Segregation In Letter From Birmingham Jail

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Dr. King illustrates the illogical wrong doings of America towards black people in his two writings to represent the error and injustice in segregation. In “I Have a Dream” Dr. King explains that even though slavery ended “one hundred years later, the Negro still is not free.” In addition to this in “I Have a Dream”, the text also states that the constitution promised “unalienable Rights” to all American citizens but it has failed to give black people, american citizens, their rights. In “Letter from Birmingham Jail”, the black community sought to negotiate and talk with the people in power, whites, “But the latter consistently refused to engage in good faith negotiation.” Furthermore in “Letter from Birmingham Jail”, Dr. King relates how …show more content…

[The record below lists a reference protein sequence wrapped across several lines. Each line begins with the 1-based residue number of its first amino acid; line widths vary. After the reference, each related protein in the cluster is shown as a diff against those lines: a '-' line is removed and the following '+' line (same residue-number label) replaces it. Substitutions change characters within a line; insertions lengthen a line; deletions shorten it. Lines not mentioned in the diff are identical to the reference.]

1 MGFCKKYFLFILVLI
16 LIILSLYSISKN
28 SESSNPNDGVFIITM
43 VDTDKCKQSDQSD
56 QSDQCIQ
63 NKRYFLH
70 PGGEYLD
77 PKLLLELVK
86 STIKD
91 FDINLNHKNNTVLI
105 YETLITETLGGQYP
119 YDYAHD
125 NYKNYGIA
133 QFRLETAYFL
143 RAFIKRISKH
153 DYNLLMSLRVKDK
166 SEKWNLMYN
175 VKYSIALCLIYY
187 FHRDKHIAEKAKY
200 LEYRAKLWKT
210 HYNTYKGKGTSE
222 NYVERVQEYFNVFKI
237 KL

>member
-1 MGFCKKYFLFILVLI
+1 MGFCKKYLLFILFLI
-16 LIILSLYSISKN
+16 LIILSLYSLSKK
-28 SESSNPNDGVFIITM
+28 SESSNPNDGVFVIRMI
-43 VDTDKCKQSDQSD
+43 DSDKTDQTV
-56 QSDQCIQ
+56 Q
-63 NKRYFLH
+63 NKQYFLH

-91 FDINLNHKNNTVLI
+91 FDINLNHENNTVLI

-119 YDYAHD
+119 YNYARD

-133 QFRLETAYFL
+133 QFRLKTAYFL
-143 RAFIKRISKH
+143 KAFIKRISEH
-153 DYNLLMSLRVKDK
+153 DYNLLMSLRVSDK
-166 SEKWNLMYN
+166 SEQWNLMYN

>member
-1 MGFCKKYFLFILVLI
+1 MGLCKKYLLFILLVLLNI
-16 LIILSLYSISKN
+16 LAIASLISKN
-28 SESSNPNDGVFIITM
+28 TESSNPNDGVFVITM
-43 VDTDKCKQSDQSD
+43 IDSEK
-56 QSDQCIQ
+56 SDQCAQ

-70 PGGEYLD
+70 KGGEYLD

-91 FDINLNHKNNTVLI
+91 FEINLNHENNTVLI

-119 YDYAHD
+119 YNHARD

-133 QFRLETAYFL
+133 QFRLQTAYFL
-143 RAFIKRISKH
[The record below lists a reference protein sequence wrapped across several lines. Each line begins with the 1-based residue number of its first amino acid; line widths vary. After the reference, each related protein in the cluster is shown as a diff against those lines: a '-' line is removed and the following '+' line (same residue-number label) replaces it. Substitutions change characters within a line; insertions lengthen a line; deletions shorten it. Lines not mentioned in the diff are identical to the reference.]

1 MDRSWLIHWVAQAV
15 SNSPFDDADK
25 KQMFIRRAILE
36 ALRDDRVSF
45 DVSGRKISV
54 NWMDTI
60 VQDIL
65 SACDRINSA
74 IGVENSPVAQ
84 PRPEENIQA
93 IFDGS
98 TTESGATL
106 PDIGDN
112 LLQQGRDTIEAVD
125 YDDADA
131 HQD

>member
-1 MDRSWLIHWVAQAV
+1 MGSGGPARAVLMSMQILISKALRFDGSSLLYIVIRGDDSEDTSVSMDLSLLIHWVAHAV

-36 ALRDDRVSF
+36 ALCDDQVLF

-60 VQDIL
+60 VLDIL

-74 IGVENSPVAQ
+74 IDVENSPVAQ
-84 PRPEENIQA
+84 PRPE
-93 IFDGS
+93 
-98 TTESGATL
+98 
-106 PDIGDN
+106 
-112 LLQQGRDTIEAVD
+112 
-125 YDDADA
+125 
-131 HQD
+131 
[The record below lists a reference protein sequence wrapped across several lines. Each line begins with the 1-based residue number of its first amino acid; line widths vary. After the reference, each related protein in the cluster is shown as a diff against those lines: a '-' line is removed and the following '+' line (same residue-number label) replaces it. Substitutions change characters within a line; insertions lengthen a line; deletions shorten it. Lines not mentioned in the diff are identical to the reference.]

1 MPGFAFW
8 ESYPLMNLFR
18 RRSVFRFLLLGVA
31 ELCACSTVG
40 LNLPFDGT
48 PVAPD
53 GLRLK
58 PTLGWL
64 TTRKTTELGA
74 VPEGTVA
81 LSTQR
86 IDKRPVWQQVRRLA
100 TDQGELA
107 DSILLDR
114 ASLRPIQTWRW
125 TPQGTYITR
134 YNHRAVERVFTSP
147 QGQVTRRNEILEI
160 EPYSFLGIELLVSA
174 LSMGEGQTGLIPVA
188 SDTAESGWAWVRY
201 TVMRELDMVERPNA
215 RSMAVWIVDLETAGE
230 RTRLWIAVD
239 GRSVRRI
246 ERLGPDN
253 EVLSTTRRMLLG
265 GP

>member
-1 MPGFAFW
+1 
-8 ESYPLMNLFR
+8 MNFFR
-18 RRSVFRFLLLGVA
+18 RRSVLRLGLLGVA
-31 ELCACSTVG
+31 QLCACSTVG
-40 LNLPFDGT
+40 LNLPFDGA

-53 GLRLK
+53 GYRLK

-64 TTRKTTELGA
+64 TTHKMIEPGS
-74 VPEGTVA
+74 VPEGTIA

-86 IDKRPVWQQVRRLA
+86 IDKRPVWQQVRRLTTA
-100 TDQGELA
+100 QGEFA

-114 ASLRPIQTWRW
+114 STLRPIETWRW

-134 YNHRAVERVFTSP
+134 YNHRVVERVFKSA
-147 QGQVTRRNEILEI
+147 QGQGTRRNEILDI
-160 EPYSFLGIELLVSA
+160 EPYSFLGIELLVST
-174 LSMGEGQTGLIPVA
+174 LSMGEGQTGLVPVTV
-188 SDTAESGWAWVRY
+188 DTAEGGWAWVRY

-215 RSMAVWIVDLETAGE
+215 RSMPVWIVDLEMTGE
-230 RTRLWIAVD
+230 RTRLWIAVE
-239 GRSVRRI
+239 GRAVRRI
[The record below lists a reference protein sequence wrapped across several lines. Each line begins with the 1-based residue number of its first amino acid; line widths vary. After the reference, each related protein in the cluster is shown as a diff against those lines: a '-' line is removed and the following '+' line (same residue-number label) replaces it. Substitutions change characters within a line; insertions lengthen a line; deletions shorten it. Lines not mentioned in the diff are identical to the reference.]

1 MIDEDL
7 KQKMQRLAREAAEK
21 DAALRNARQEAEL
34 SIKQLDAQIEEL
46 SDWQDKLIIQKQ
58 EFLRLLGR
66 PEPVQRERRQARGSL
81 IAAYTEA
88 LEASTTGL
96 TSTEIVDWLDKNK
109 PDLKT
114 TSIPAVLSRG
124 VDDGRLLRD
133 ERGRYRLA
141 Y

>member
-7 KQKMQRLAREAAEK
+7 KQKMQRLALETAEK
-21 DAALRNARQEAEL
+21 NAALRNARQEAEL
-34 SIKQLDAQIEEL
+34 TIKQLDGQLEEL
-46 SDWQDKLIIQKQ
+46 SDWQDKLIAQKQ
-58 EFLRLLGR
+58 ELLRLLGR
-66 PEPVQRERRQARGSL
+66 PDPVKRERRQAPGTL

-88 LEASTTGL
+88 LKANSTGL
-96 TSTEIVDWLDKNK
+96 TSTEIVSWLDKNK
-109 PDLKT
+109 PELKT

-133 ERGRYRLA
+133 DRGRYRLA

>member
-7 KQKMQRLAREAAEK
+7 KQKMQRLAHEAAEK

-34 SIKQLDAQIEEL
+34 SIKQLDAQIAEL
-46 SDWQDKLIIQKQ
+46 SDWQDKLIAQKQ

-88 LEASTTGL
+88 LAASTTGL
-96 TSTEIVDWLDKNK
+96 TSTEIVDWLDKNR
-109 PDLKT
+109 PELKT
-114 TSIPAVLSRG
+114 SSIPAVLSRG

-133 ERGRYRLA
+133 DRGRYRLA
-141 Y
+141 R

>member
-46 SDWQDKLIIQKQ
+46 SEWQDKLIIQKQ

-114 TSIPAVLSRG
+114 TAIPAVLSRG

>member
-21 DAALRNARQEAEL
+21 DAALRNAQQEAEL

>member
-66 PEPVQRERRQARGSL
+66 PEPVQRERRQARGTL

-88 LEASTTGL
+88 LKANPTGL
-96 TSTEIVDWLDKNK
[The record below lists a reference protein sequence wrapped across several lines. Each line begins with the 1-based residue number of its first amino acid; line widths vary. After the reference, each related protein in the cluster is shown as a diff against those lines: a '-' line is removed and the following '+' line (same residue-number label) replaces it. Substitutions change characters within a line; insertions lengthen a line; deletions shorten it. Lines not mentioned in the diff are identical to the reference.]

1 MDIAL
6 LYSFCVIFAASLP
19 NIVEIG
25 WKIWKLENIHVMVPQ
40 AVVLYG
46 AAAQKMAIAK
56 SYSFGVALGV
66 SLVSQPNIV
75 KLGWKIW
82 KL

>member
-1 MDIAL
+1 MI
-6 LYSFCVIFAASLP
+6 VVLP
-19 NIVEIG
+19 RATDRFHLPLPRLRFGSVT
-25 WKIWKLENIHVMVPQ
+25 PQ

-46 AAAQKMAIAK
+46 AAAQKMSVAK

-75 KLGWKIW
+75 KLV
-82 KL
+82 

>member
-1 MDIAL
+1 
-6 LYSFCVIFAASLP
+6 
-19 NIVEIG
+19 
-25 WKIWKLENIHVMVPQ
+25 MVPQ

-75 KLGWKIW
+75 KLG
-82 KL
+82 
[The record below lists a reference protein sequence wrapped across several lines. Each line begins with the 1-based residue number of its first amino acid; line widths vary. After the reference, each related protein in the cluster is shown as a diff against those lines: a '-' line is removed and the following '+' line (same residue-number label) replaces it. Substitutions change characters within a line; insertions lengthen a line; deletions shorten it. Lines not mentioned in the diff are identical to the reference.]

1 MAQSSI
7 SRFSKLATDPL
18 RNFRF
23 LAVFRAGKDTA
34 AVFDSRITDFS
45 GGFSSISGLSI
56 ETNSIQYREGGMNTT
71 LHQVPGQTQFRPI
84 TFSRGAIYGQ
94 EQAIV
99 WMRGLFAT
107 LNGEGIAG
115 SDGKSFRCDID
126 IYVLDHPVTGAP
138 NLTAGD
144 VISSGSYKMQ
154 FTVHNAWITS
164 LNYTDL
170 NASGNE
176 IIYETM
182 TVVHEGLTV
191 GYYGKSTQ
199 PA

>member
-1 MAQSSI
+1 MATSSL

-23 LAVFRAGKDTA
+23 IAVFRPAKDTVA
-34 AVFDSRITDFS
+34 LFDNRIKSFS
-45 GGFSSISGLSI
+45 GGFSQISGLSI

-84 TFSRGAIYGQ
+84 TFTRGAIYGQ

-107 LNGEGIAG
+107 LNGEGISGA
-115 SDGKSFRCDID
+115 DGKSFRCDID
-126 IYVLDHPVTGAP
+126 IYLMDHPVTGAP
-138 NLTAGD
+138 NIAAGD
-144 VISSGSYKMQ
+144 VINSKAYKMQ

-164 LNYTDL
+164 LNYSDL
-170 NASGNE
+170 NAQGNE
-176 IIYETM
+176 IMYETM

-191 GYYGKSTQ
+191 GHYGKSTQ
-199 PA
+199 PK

Abraham Lincoln signed the Emancipation Proclamation promising freedom to all slaves, 100 years before 1963, but black people aren’t really free yet. They might not be shackled with the chains of slavery but they were not free, not while black people faced execution, violence, jail, physical and verbal abuse, discrimination, and the segregated lifestyle. The Declaration of Independence signed by the founding fathers in which they gave every American citizen guaranteed rights of “Life, Liberty and the pursuit of Happiness.” Black people are American citizens, in fact you get citizenship for being born here and all were born here, but they were still denied these guaranteed rights. They lived a limited life, had few liberties, and even less happiness. Dr. King uses these two examples to point out how wronged the black community is and inspire more people to fight for black rights. The clergymen were the target audience for “Letter from Birmingham Jail”, they criticized his work and sided with unlawful people Dr. King corrects their misunderstandings and urges them to fight for justice after showing them the injustice side their

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